Trier is famously Germany’s oldest city. It is well known for its Basilica (below), built as Emperor Constantine’s throne room and now a magnificent Lutheran church and world heritage site. Next door to the Basilica stands the Roman Catholic cathedral that goes back in its origins to before Constantine and exhibits in its architecture a melange of styles testifying to the multiple extensions and rebuilding it has seen over its long history.
I was staying slightly outside Trier in a place with significant history too: the Benedictine monastery of St. Eucharius and St. Matthias. The monastery is on the southern edge of the city, outside the original city walls and on the site of the city’s former burial ground – one of the oldest cemeteries north of the alps. The story of this monastery goes back some 1750 years to the very beginnings of Trier’s Christian history. For in St. Matthias’s crypt lie the sarcophagi of two of Trier’s first bishops: Eucharius and Valerius.
But my purpose in being in Trier wasn’t so much historical as ecumenical. In the 1960s St. Matthias was at the forefront of European Anglican-Roman Catholic relationships. This monastery forged a relationship with the Anglican Community of the Resurrection at Mirfield. Bishop Stein (now buried in Trier’s Cathedral) gave permission for full inter-communion between members of these two communities. In a wave of ecumenical enthusiasm, an extensive ‘Anglican centre’ was built – though this closed due to shortage of money to maintain it.
To express their continuing close relationships, and bearing in mind that this year is the special 500th anniversary of Luther’s Reformation, the Anglican Community of the Resurrection and the Roman Catholic Monastery of St. Matthias decided to bring together three Anglican bishops and three German Roman Catholic bishops for a weekend of prayer, fellowship and discussion.
The monks were wonderfully hospitable. It was a personal delight for me to spend a weekend in the spiritually refreshing Benedictine rhythm of prayer. I was greatly privileged to be invited to preside at one of the community eucharists. I enjoyed getting to know the monks – some of whom had livelihoods beyond the monastery – I discovered one was a judge and another a town planner.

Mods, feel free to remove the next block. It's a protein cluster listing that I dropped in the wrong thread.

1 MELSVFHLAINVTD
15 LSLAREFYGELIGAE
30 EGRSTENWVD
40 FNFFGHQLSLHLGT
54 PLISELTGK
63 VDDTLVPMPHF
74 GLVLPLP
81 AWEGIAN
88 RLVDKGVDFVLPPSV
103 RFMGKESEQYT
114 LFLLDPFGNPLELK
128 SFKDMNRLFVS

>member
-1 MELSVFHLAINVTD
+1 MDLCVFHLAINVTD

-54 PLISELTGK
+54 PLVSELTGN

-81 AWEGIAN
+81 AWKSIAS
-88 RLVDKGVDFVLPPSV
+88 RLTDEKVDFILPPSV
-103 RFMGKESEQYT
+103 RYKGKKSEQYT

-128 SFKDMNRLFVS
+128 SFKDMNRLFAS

The main purpose of the weekend was dialogue between the English bishops and our German Roman Catholic counterparts. It is probably true to say that Anglican-German ecumenical attention is mainly invested in German Protestant Churches. This was my first serious encounter with German Roman-Catholic bishops – and equally, I think, their first serious encounter with Anglican equivalents.
As Anglicans, we had opportunity to rehearse the last 50 years of very significant ecumenical progress. There was, I think, some genuine surprise and delight from the German side at the extent of ecumenical agreements that have been reached between our two communions. Our conversations covered many topics, but particularly the question of the ordination of women. This is, of course, a major sticking point, as a papal pronouncement has declared the priesthood of women firmly off the Catholic agenda. We wondered whether John Henry Newman’s honoured place within Catholicism, and his writing on the development of doctrine might be invoked? Could Catholics and Anglicans together discover in scripture a place for the ministry of women that might go beyond and behind serious difference in our current practice? Unsurprisingly, we didn’t make any theological breakthroughs. But our differences were discussed respectfully and honestly. And the presence amongst us of an ordained Anglican woman (and former Roman Catholic nun) from Mirfield gave those discussions added meaning.
Our meeting concluded with a joint statement giving thanks for the deep sense of fellowship we had enjoyed and expressing the heartfelt desire that the ecumenical progress made between our two communions might be better known and shared. I was thankful for the very kind hospitality of the monastery and for the longstanding good relationships between Trier and Mirfield that had made this warm encounter between bishops possible.